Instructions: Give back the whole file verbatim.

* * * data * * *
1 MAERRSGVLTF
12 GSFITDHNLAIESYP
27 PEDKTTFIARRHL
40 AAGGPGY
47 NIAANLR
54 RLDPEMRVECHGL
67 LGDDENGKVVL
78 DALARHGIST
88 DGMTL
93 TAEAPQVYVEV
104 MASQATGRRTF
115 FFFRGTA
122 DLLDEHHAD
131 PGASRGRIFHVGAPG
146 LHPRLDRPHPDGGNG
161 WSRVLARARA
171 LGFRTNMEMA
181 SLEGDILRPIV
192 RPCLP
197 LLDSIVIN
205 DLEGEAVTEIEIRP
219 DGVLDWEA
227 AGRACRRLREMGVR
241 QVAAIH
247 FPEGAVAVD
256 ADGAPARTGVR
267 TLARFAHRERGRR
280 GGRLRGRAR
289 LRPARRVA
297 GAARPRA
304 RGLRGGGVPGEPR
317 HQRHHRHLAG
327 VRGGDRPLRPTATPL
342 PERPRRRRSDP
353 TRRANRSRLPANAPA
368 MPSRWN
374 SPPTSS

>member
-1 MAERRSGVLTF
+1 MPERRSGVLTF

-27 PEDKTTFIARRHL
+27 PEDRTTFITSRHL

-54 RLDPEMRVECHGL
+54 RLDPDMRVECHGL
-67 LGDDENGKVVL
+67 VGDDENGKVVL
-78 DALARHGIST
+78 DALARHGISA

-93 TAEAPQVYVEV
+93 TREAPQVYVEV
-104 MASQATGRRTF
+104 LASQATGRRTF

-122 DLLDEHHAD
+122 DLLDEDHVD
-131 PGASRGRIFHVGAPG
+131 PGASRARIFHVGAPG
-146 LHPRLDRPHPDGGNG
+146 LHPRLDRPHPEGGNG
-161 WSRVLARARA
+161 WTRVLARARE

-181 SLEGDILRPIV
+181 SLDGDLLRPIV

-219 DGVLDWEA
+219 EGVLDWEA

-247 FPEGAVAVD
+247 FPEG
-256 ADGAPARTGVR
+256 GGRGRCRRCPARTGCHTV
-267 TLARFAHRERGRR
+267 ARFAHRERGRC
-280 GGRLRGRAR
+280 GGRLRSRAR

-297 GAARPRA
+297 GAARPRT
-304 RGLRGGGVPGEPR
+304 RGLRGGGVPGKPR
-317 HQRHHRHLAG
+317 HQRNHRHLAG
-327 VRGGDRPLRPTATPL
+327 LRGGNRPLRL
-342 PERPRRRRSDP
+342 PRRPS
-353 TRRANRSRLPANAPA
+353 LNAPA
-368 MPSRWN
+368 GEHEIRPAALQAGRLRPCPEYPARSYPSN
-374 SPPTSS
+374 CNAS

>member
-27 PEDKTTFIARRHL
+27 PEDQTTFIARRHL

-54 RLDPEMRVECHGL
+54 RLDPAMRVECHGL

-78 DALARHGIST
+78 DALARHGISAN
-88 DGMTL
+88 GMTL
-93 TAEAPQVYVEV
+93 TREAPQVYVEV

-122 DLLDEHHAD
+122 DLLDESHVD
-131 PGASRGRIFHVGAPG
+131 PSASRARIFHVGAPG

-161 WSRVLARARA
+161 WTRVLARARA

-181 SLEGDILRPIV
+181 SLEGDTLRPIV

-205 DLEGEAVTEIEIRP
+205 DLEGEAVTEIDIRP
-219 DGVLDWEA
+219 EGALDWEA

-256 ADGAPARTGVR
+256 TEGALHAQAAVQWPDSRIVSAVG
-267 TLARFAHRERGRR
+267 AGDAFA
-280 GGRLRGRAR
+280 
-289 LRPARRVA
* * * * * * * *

1 MAERRSGVLTF
12 GSFITDHNLAIESYP
27 PEDKTTFIARRHL
40 AAGGPGY
47 NIAANLR
54 RLDPEMRVECHGL
67 LGDDENGKVVL
78 DALARHGIST
88 DGMTL
93 TAEAPQVYVEV
104 MASQATGRRTF
115 FFFRGTA
122 DLLDEHHAD
131 PGASRGRIFHVGAPG
146 LHPRLDRPHPDGGNG
161 WSRVLARARA
171 LGFRTNMEMA
181 SLEGDILRPIV
192 RPCLP
197 LLDSIVIN
205 DLEGEAVTEIEIRP
219 DGVLDWEA
227 AGRACRRLREMGVR
241 QVAAIH
247 FPEGAVAVD
256 ADGAPARTGVR
267 TLARFAHRERGRR
280 GGRLRGRAR
289 LRPARRVA
297 GAARPRA
304 RGLRGGGVPGEPR
317 HQRHHRHLAG
327 VRGGDRPLRPTATPL
342 PERPRRRRSDP
353 TRRANRSRLPANAPA
368 MPSRWN
374 SPPTSS

>member
-1 MAERRSGVLTF
+1 MPERRSGVLTF

-27 PEDKTTFIARRHL
+27 PEDRTTFITSRHL

-54 RLDPEMRVECHGL
+54 RLDPDMRVECHGL
-67 LGDDENGKVVL
+67 VGDDENGKVVL
-78 DALARHGIST
+78 DALARHGISA

-93 TAEAPQVYVEV
+93 TREAPQVYVEV
-104 MASQATGRRTF
+104 LASQATGRRTF

-122 DLLDEHHAD
+122 DLLDEDHVD
-131 PGASRGRIFHVGAPG
+131 PGASRARIFHVGAPG
-146 LHPRLDRPHPDGGNG
+146 LHPRLDRPHPEGGNG
-161 WSRVLARARA
+161 WTRVLARARE

-181 SLEGDILRPIV
+181 SLDGDLLRPIV

-219 DGVLDWEA
+219 EGVLDWEA

-247 FPEGAVAVD
+247 FPEG
-256 ADGAPARTGVR
+256 GGRGRCRRCPARTGCHTV
-267 TLARFAHRERGRR
+267 ARFAHRERGRC
-280 GGRLRGRAR
+280 GGRLRSRAR

-297 GAARPRA
+297 GAARPRT
-304 RGLRGGGVPGEPR
+304 RGLRGGGVPGKPR
-317 HQRHHRHLAG
+317 HQRNHRHLAG
-327 VRGGDRPLRPTATPL
+327 LRGGNRPLRL
-342 PERPRRRRSDP
+342 PRRPS
-353 TRRANRSRLPANAPA
+353 LNAPA
-368 MPSRWN
+368 GEHEIRPAALQAGRLRPCPEYPARSYPSN
-374 SPPTSS
+374 CNAS

>member
-27 PEDKTTFIARRHL
+27 PEDQTTFIARRHL

-54 RLDPEMRVECHGL
+54 RLDPAMRVECHGL

-78 DALARHGIST
+78 DALARHGISAN
-88 DGMTL
+88 GMTL
-93 TAEAPQVYVEV
+93 TREAPQVYVEV

-122 DLLDEHHAD
+122 DLLDESHVD
-131 PGASRGRIFHVGAPG
+131 PSASRARIFHVGAPG

-161 WSRVLARARA
+161 WTRVLARARA

-181 SLEGDILRPIV
+181 SLEGDTLRPIV

-205 DLEGEAVTEIEIRP
+205 DLEGEAVTEIDIRP
-219 DGVLDWEA
+219 EGALDWEA

-256 ADGAPARTGVR
+256 TEGALHAQAAVQWPDSRIVSAVG
-267 TLARFAHRERGRR
+267 AGDAFA
-280 GGRLRGRAR
+280 
-289 LRPARRVA